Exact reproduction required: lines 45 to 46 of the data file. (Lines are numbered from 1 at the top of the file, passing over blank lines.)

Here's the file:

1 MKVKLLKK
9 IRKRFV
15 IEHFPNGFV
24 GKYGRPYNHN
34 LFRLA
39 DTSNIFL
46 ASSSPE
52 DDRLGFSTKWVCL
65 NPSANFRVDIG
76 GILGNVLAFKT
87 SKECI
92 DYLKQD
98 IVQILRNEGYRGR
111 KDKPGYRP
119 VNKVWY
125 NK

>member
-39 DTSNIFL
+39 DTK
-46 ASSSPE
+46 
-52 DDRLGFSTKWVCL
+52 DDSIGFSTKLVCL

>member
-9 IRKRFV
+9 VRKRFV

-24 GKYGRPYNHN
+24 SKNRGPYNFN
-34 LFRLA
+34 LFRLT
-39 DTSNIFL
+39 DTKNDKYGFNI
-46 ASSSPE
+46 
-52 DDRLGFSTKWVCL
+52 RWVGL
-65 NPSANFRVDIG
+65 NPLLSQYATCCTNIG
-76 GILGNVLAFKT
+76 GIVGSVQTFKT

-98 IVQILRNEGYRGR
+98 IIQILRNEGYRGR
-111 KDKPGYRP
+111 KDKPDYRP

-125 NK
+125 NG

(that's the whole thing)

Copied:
-125 NK
+125 NG